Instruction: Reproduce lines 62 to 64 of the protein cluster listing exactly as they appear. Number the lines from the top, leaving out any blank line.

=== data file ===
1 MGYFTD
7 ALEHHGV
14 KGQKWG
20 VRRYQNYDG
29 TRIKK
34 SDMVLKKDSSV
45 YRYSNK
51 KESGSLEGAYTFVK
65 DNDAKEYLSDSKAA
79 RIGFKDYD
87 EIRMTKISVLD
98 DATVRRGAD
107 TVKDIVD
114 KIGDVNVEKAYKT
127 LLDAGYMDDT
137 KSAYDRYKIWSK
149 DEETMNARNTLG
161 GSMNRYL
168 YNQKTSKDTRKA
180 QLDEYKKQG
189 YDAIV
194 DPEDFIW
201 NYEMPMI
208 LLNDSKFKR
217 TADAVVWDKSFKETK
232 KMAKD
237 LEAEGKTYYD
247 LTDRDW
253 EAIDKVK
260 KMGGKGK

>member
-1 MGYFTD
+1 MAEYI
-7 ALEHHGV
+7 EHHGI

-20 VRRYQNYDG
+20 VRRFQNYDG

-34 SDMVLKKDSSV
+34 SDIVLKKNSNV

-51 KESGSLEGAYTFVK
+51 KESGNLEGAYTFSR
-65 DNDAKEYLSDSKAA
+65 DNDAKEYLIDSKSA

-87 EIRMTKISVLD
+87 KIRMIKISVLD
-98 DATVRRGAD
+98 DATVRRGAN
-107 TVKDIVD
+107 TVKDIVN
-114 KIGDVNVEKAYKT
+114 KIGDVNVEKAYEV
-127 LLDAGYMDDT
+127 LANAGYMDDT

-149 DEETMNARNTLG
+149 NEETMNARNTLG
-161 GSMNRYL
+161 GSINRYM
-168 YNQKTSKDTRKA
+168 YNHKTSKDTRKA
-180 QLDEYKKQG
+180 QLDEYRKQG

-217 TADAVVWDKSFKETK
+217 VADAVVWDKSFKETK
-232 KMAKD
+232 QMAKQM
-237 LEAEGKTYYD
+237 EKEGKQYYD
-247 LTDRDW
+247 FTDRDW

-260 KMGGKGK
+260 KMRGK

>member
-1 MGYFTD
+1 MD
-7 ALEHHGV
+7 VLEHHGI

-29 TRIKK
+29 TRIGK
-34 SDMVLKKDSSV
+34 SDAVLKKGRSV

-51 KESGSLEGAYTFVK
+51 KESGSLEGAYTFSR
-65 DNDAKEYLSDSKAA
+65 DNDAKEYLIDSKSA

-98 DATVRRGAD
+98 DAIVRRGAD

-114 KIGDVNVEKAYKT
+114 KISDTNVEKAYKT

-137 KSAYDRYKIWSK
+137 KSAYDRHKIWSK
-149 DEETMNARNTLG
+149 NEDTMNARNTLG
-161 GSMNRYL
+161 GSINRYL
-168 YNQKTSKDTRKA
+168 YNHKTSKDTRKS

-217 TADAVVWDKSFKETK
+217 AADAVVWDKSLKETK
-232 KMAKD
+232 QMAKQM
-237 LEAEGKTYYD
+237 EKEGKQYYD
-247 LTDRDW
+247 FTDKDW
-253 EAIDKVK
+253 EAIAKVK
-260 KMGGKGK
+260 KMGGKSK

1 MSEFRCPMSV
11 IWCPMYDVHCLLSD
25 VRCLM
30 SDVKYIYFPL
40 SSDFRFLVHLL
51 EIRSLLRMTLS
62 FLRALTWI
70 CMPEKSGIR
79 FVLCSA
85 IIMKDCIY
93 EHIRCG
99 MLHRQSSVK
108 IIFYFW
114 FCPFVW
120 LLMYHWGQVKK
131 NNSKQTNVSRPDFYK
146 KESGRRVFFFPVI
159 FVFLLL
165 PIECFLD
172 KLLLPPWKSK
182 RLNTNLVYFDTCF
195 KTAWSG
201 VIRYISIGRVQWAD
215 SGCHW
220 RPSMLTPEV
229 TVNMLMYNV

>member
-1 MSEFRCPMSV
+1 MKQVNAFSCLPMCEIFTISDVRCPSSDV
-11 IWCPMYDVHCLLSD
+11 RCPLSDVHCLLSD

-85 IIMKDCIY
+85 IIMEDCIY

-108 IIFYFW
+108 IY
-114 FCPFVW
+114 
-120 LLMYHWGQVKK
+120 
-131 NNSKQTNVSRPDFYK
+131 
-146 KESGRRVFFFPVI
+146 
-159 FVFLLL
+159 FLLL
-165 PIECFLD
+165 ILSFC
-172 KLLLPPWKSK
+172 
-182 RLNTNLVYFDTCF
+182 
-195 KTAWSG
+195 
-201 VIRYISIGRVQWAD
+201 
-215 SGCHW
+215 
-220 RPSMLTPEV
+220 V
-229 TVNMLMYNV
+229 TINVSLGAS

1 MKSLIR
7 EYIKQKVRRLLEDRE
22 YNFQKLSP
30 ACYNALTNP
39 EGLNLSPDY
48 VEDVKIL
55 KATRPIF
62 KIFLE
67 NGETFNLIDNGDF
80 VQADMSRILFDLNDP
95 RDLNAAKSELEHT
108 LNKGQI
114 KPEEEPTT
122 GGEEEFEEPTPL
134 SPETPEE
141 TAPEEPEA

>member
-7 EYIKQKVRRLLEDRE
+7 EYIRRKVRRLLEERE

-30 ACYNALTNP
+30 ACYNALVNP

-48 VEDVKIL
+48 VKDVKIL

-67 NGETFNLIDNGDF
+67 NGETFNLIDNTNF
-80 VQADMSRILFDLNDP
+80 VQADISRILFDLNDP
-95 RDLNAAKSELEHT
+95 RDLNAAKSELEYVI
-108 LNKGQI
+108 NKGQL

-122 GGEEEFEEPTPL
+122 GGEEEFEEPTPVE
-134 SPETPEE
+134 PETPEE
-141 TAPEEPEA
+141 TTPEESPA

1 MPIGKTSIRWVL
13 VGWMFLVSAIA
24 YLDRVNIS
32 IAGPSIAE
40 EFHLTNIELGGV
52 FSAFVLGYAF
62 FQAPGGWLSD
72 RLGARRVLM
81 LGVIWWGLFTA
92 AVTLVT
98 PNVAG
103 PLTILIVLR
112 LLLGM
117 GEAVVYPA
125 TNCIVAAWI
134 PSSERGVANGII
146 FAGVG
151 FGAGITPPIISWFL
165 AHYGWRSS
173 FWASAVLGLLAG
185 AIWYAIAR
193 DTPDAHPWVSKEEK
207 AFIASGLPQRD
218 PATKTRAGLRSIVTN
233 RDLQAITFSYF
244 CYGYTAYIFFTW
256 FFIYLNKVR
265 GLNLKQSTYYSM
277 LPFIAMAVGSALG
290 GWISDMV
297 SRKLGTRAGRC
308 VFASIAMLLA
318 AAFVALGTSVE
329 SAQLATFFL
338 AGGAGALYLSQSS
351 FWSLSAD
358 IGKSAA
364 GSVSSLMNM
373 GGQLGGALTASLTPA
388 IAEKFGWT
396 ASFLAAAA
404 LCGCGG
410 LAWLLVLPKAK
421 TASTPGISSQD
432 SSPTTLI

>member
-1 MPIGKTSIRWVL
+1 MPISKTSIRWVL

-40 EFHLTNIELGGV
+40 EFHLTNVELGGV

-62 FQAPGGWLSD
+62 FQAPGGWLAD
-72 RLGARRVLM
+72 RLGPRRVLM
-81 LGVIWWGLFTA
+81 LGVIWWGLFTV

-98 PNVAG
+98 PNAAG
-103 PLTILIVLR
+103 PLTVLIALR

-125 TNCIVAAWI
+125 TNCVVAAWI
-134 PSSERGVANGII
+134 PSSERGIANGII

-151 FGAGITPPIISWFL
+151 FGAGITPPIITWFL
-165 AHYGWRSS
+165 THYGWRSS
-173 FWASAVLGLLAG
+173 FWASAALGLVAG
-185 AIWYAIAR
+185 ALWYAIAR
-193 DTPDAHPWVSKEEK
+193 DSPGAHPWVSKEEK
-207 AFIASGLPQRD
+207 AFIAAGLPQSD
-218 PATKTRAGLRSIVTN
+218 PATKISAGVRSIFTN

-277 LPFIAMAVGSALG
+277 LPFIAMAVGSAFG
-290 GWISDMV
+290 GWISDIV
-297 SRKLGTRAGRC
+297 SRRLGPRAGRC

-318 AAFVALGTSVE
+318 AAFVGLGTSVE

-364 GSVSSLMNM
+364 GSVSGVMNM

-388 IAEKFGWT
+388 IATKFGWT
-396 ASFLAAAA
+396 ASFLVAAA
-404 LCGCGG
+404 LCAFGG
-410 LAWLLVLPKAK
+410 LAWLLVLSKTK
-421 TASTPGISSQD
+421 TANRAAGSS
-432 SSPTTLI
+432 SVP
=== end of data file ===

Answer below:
-217 TADAVVWDKSFKETK
+217 VADAVVWDKSFKETK
-232 KMAKD